Long in the shadow of Florence, Siena’s gothic architecture makes it one of Italy’s best preserved medieval cities and it serves up distinctive Tuscan cuisine, Rupert Parker gets a taste
The city sits on three hills with the central piazza, known as Il Campo, at its heart. This extraordinary amphitheatre, built over the original Roman forum, slopes down to the 13th century red Palazzo Pubblico and its tower, Torre del Mangia. Narrow streets, lined with tall palazzos, fan out to the city walls and restaurant tables sit outside.
This is the southern boundary of Chianti, bordered to the north by the suburbs of Florence, to the east by the Chianti Mountains and to the west by the valleys of the Pesa and Elsa rivers. The landscape is all hilltop villages, monasteries and castles with the original forests of chestnuts and oaks cleared for the cultivation of vines and olive trees. Pigs and sheep are reared here for the production of Prosciutto Toscano, Tuscan ham, and Pecorino Toscano.
I get to sample the four typical products of the region in Siena’s excellent restaurants:
Chianti Classico DOCG
Distinguished from simple Chianti, the grapes are produced in a small hilly region between Florence and Siena. It’s a blend of 80% Sangiovese and 20% of other grapes, including natives such as Canaiolo and Colorino, as well as international varieties including Cabernet Sauvignon and Merlot. It must be aged for a minimum of 12 months and has a ruby-red colour with aromas of violets and cherries plus a hint of earthy spice.
Chianti Classico DOP Olive Oil
Characterized by good fruity flavour, with scents of raw artichoke and fresh grass and a spicy aftertaste, the extra virgin olive oil Chianti DOP is obtained from 4 local olive cultivars: Frantoio, Leccino, Moraiolo and Correggiolo, with a maximum of the 20% of other varieties. Frantoio produces a fruity and slightly spicy oil, while Leccino is sweeter and aromatic, Moraiolo slightly bitter and Correggiolo delicate and with fruity notes.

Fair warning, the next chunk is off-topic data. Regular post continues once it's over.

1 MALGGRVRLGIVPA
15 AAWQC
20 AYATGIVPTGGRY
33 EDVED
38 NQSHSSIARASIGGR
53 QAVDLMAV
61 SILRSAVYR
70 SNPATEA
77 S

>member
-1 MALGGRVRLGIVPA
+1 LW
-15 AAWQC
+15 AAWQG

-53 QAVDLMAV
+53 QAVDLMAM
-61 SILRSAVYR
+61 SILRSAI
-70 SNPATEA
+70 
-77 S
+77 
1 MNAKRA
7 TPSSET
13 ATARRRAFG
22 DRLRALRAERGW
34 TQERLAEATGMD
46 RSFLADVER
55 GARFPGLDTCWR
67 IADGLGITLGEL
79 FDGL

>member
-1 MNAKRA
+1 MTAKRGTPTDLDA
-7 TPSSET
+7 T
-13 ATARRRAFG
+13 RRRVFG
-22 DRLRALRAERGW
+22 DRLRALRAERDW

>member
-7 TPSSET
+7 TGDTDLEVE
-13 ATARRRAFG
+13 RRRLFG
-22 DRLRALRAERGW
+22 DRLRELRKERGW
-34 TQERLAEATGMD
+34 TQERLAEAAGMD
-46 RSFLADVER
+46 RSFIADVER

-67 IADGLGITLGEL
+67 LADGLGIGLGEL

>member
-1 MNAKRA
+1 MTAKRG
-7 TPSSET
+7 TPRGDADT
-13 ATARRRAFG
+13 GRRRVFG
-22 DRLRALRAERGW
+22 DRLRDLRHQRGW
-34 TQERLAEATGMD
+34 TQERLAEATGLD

Prosciutto Toscano DOP
Earthy and intense, Tuscan prosciutto is traditionally cured not just with salt but with local spices, including juniper, rosemary, and black pepper. Every step in the production process is regulated and starts with humanely raising the pigs in Tuscany and its surroundings. After slaughter the legs are cut and seasoned by hand and then cured in special rooms with controlled temperature and humidity for at least 12 months. Prosciutto Toscano has a delicate taste, pleasantly scented by sea salt, natural spices and pork fat.
Pecorino Toscano DOP
Pecorino belongs to the large family of Italian sheep cheeses with the most famous being Pecorino Romano. The other five are Pecorino Sardo from Sardinia, Pecorino Siciliano from Sicily, Pecorino di Filiano from Basilicata, Pecorino Crotonese from Calabria and Pecorino Toscano from Tuscany. It comes in two versions, the soft one, fresh and delicate, as young as 20 days and the semi-hard version, aged from 4-12 months. The young cheese is milder and creamier while the older cheeses, are crumbly and have decidedly buttery and nutty flavours.
Cooking School of Lella Cesari Ciampoli
Located not far from the Piazza del Campo, in the city’s former slaughter house, Lella teaches me some typical Tuscan cuisine. We start with a simple Bruschetta – bread sliced a centimetre thick, grilled on both sides and rubbed generously with a clove of garlic. Of course it’s then drizzled with extra-virgin olive oil Chianti DOP and eaten while still hot.
Bread which is two or three days old forms the basis of Pappa col Pomodoro, a thick soup. Cloves of garlic are fried in extra-virgin olive oil with a crumbled dried chilli pepper and thin slices of the stale bread are added. After the oil has been absorbed, tomatoes and fresh basil leaves are added before it’s covered with beef stock and cooked for an hour. The result is filling yet delicious.
I also get to make Pici, the local thick spaghetti-like fresh pasta. First I mix flour water and salt into a dough and knead it for a few minutes before letting it rest for 30 minutes. Then there’s the hard work – I select a tiny piece, roll it out with fingers into a long strand and then repeat until I have enough for dinner. I plunge the pasta into a large pan of boiling salted water for three minutes and then drain.
Meanwhile, Lella has prepared a Sugo Toscano, slow cooking minced beef and pork, tomatoes, onion and carrot, chicken livers and red wine for four hours. This makes a succulent sauce for the Pici which I must say are surprisingly light. Dessert is Cantuccini biscuits, crunchy made with almonds and eggs which we dip into Vino Santo and stagger off into the night.
Terre de Siena has information about the city.
La Dimora dei Monaci is a delightful b&b in the centre of Siena in an old palazzo.
Osteria Babazuf is just next door and serves excellent local specialities with good value wines.
Compagnia dei Vinattier, near the Campo, is in an atmospheric basement restaurant and has innovative cooking.
Salumificio Viani, in Cusona, is a family producer of Prosciutto Toscano PDO
Caseificio Sociale Manciano produces Pecorino Toscano PDO and visits can be arranged
Dievole Winery, just outside Siena, offers wine and olive oil tastings.